This gleeful love of the inappropriate served Wagner and Mills well in creating a suitably violent war comic, and Battle Picture Weekly #1 comes off as a piece of precision engineering. D-Day Dawson featured a strapping, square-jawed soldier who is critically injured so that there’s a bullet lodged in his chest that will, eventually, work its way to his heart and kill him. The medic who diagnoses him, however, is quickly killed in a shell attack while Dawson escapes. Dawson proceeds to rejoin the front line, declaring to himself that “the Germans had better watch out… they’re up against a man with nothing to lose!” This, then, became the occasion for a comic in which Dawson took increasingly absurd and heroic risks to protect his men. Lofty’s One-Man Luftwaffe features a British soldier who, in an impressive series of contrivances, manages to infiltrate the Luftwaffe so that he can “give the Hun a real pasting – from the inside!” The Flight of the Golden Hinde provided the comic’s most inventively weird premise – a reconstruction of Sir Francis Drake’s ship that was out to sea when the war broke out joins the war efforts and single-handedly takes down a Nazi ship. Battle Honours provided a patina of respectability by retelling stories of great (that is, violent) British military victories, while Day of the Eagle (the title unapologetically nicked from Frederick Forsyth’s The Day of the Jackal) provided a change of pace with an espionage story, and got given the middle two-page spread (printed in color). Rat Pack, singled out by Garth Ennis as one of his favorite strips, is an unalloyed Dirty Dozen knock-off by Gerry Finley-Day, who would go on to work substantively on 2000 AD, and Judge Dredd co-creator Carlos Ezquerra, featuring four hardened criminals recruited to become a team of crack commandos. And The Terror Behind The Bamboo Curtain, in which Sado, a grotesquely stereotyped Japanese soldier sends British POWs into a complex maze of death traps known as the Bamboo Curtain, leading “big Jim Blake, a crack jungle fighter” to deliberately get sent behind the curtain so he can stop Sado’s sadistic games.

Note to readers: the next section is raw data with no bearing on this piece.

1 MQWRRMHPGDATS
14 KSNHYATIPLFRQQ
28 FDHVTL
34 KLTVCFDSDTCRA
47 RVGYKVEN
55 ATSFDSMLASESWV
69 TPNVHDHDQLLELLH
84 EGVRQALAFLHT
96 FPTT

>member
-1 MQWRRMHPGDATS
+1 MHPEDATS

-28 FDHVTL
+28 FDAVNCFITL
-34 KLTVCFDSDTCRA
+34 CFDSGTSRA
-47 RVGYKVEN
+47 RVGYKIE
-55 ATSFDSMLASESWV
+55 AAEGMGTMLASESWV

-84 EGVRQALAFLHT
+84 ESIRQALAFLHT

|Figure 188: The Bootneck Boy impresses a recruiting|
sergeant with the working class grit he learned growing up
in “the tough northern town of Tynecastle.” (Writer and
artist uncredited, Battle Picture Weekly #1, 1975)
It is The Bootneck Boy, however, which most exemplifies the sort of approach that Mills and Wagner could pull off. In it, a scrawny lad named Danny Budd tries to join the marines, but is rejected. Budd is an archetypal Mills/Wagner hero – a scrappy iconoclast who breaks the rules and gets rewarded for it. The strip takes care to establish Budd’s inherent goodness – on the first page he rescues an old man trapped under the rubble of a bombed out building. But despite his good deeds he’s abused by his uncle at work, and gets into a fight with his cousin Ron (nicknamed Piggy) when Ron insults his deceased father’s medals. After stoically enduring a beating from his uncle, Danny goes to deliver some coal, at which point he’s accosted by a group of boys who blame him for something or other Piggy did. Danny takes on all three boys, shouting at a Marine who rushes in to help him to “keep off, Mister! They started this fight – an’ Im gonna finish it meself!” The Marine, who turns out to be the recruiting sergeant who rejected him at the start of the strip, is so impressed with Danny’s fighting that he changes his mind and accepts him into the Marines, where his adventures continue.
|Figure 189: Danny Budd is thoroughly unphased|
by his beating. (Writer and artist uncredited, Battle
Picture Weekly #1, 1975)
What is significant about The Bootneck Boy is not merely its repeated excuses for violence, but the nature of its hero – from “the tough northern town of Tynecastle.” Danny is an explicitly working class lad whose heroism comes not only from his good nature but from his disregard for illegitimate authority and his common sense. It’s notable that he’s beaten by his uncle for fighting with Piggy – the same sort of corporal punishment that working class kids suffered routinely in The Beano and The Dandy. But instead of being a violent end to a carnivalesque inversion of social roles, the beating is just a badge of honor Danny wears as he stubbornly holds to his own moral code. It’s not plucky inventiveness or a tendency to “keep calm and carry on” that saves the day, but hard-edged working class grit and bottle. In other words, the working class audience of the comic is reassured that they, not the people in charge, are the real heroes of the story.
Battle Picture Weekly was an unambiguous success, much to the chagrin of Le Grand and the old guard (although this may have had as much to do with Pat Mills’s impressive pay package, which exceeded that of John Sanders, who hired him as it did with any actual creative differences). Appropriately, Mills and Wagner quickly found more work within IPC. Wagner was tapped to lead an only semi-successful revamp of Valiant, an old adventure magazine that was, despite Wagner’s efforts, merged into Battle in 1976. Mills, on the other hand, was tasked with creating another book that would go even further in the direction pioneered by Warlord and Battle Picture Weekly, to be called Action, and debuting in February of 1976. [continued]